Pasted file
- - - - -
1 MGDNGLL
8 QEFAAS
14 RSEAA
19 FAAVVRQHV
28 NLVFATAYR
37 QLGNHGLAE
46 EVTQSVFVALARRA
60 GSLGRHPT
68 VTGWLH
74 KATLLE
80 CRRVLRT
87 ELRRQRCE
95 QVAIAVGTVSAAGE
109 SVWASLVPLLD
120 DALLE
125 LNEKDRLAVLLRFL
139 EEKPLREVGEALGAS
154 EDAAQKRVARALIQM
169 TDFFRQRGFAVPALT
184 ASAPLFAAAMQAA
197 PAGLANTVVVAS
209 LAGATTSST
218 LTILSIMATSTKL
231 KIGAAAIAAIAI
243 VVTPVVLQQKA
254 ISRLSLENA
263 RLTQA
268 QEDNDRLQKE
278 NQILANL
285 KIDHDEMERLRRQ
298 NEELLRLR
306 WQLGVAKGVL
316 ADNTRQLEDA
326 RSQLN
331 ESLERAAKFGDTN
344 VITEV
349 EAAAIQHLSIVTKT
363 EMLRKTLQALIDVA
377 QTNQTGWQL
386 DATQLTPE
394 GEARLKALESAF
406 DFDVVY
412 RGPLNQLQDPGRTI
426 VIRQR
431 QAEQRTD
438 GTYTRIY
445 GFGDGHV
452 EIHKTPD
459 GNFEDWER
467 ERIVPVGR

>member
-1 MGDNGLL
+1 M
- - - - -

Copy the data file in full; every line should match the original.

1 MGDNGLL
8 QEFAAS
14 RSEAA
19 FAAVVRQHV
28 NLVFATAYR
37 QLGNHGLAE
46 EVTQSVFVALARRA
60 GSLGRHPT
68 VTGWLH
74 KATLLE
80 CRRVLRT
87 ELRRQRCE
95 QVAIAVGTVSAAGE
109 SVWASLVPLLD
120 DALLE
125 LNEKDRLAVLLRFL
139 EEKPLREVGEALGAS
154 EDAAQKRVARALIQM
169 TDFFRQRGFAVPALT
184 ASAPLFAAAMQAA
197 PAGLANTVVVAS
209 LAGATTSST
218 LTILSIMATSTKL
231 KIGAAAIAAIAI
243 VVTPVVLQQKA
254 ISRLSLENA
263 RLTQA
268 QEDNDRLQKE
278 NQILANL
285 KIDHDEMERLRRQ
298 NEELLRLR
306 WQLGVAKGVL
316 ADNTRQLEDA
326 RSQLN
331 ESLERAAKFGDTN
344 VITEV
349 EAAAIQHLSIVTKT
363 EMLRKTLQALIDVA
377 QTNQTGWQL
386 DATQLTPE
394 GEARLKALESAF
406 DFDVVY
412 RGPLNQLQDPGRTI
426 VIRQR
431 QAEQRTD
438 GTYTRIY
445 GFGDGHV
452 EIHKTPD
459 GNFEDWER
467 ERIVPVGR

>member
-1 MGDNGLL
+1 M